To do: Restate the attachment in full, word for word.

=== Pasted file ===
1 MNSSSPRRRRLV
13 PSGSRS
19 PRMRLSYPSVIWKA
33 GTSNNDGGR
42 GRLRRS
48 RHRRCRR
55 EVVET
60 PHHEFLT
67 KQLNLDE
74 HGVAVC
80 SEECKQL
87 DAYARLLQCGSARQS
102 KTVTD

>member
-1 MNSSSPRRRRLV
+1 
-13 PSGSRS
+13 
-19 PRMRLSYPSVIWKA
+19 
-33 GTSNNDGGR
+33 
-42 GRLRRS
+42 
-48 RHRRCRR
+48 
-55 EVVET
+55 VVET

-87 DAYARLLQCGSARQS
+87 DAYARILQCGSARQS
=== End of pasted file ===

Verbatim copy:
1 MNSSSPRRRRLV
13 PSGSRS
19 PRMRLSYPSVIWKA
33 GTSNNDGGR
42 GRLRRS
48 RHRRCRR
55 EVVET
60 PHHEFLT
67 KQLNLDE
74 HGVAVC
80 SEECKQL
87 DAYARLLQCGSARQS
102 KTVTD

>member
-1 MNSSSPRRRRLV
+1 
-13 PSGSRS
+13 
-19 PRMRLSYPSVIWKA
+19 
-33 GTSNNDGGR
+33 
-42 GRLRRS
+42 
-48 RHRRCRR
+48 
-55 EVVET
+55 VVET

-87 DAYARLLQCGSARQS
+87 DAYARILQCGSARQS